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State Senate Approves Operating Budget Along Party Lines

Published On: Apr 07 2014 10:38:46 PM AKDT   Updated On: Apr 07 2014 11:02:32 PM AKDT

After several hours of debate and numerous attempts to change its makeup, the Alaska Senate approved the state operating budget Monday afternoon.


After several hours of debate and numerous attempts to change the state operating budget's makeup, the Alaska Senate approved a $6.7 billion measure Monday afternoon.

As soon as the spending plan landed on the Senate floor, minority Democrats pounced, offering more than a dozen amendments offered by to either add or cut funds from the operating budget -- but each time, majority Republicans stood their ground.

With each vote along party lines, the amendments went down to defeat one by one. There was even a rare moment when Democrats sided with Gov. Sean Parnell.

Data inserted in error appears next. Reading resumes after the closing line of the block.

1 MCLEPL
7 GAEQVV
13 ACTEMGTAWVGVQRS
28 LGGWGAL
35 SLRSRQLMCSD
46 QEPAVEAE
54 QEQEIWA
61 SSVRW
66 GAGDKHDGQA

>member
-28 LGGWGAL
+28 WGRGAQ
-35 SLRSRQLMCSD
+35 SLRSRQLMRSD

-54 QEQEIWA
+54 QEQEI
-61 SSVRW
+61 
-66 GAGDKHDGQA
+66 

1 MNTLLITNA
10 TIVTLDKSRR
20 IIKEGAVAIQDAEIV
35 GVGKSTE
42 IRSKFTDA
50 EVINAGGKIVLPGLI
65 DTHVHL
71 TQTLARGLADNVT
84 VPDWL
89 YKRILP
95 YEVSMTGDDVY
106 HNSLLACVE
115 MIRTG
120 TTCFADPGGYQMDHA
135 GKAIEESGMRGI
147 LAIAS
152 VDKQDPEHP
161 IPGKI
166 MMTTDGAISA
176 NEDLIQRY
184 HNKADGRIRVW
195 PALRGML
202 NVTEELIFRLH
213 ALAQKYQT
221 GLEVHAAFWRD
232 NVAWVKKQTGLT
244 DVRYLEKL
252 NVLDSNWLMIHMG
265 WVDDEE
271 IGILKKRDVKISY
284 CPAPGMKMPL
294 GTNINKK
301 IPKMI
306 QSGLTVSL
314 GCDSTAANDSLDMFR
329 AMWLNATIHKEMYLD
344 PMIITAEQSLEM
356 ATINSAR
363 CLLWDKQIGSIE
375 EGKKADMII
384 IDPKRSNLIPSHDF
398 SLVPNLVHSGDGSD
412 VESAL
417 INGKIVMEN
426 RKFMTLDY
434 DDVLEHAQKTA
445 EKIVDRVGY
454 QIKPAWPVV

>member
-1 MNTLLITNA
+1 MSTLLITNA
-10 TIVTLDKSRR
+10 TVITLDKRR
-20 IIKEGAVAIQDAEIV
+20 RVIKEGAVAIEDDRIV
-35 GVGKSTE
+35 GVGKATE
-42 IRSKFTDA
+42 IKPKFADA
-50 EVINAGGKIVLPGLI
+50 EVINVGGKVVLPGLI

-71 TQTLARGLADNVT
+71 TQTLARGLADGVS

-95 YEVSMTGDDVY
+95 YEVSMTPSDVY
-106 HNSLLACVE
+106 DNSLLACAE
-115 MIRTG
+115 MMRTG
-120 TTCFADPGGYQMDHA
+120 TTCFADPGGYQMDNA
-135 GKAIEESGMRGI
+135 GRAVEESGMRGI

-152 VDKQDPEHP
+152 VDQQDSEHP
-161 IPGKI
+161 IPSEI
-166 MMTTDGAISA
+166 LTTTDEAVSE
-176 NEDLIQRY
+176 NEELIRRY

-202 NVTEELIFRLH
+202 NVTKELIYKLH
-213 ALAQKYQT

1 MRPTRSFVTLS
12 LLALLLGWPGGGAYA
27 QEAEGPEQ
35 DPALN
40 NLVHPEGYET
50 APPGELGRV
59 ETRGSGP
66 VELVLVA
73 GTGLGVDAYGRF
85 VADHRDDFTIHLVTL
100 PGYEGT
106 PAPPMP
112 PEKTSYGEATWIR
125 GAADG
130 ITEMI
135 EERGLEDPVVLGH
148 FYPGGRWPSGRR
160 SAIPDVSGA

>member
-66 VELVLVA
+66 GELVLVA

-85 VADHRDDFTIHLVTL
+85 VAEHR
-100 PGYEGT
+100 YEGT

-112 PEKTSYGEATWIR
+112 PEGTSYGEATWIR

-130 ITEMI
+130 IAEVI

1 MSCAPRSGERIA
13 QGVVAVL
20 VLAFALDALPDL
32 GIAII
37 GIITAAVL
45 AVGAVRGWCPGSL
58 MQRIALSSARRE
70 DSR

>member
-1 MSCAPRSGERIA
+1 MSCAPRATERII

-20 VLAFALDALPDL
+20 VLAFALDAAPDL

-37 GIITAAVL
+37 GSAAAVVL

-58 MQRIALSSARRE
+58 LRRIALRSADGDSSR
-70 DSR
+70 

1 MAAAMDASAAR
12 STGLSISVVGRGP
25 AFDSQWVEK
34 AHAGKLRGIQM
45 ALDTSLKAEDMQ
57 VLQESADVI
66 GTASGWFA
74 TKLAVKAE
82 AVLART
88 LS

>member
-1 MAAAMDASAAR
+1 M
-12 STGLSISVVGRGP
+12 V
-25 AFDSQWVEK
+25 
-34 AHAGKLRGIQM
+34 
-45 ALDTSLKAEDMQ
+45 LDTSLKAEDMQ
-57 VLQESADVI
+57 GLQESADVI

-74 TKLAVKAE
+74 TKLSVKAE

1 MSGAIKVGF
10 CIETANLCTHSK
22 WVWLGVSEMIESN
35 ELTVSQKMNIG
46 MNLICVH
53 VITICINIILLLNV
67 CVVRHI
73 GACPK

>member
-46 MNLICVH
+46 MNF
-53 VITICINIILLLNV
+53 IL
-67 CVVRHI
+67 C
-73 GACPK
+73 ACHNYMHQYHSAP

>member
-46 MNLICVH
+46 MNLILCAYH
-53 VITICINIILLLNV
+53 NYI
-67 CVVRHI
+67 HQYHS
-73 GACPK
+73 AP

"The senator from West Anchorage spoke about the opportunity to agree with the governor, and I was going to say the same thing," said Sen. Berta Gardner (D-Anchorage).

Gardner’s comment came during an attempt to pump $3 billion into the public workers and teachers retirement funds -- a move Parnell championed -- but even invoking the governor's name didn't help, with an amendment shot down by a 15-5 vote against it.

Democrats also tried in vain to cut spending. They called for a nearly $1 million cut in funding for the embattled Knik Arm bridge project.

"For us to go ahead and put ourselves on the noose, for a project that has evolved over the 14 years I've been here, with questionable numbers, numbers that can't be substantiated,” said Sen. Donny Olson (D-Golovin). “I say let's take the brakes and put it hold and take a look at this -- because right now, I see us heading down into a dark, dark morass of financial crisis.”
Republicans, however, argued that a new funding plan may improve the project’s chances.

“Frankly, Mr. President, I think it’s this government’s job,” said Sen. Kevin Meyer (R-Anchorage). “This is our responsibility, this is our role -- to build infrastructure.”

Despite the lengthy debate, the Senate voted to approve the operating budget -- again dividing more or less along party lines.